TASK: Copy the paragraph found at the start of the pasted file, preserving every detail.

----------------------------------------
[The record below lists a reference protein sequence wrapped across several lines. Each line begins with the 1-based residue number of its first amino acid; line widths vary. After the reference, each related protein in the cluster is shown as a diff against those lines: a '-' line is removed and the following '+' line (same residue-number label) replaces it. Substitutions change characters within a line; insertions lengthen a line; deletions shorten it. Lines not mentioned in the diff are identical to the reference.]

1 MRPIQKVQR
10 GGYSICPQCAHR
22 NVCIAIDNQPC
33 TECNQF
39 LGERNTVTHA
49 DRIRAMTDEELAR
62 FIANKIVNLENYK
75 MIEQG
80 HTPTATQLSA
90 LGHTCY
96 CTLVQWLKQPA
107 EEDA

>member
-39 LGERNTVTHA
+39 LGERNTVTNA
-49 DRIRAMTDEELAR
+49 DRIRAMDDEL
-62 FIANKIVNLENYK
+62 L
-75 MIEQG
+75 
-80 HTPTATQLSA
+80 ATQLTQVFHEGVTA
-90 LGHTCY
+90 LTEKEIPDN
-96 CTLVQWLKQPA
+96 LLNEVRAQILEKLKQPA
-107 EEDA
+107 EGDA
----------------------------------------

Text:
[The record below lists a reference protein sequence wrapped across several lines. Each line begins with the 1-based residue number of its first amino acid; line widths vary. After the reference, each related protein in the cluster is shown as a diff against those lines: a '-' line is removed and the following '+' line (same residue-number label) replaces it. Substitutions change characters within a line; insertions lengthen a line; deletions shorten it. Lines not mentioned in the diff are identical to the reference.]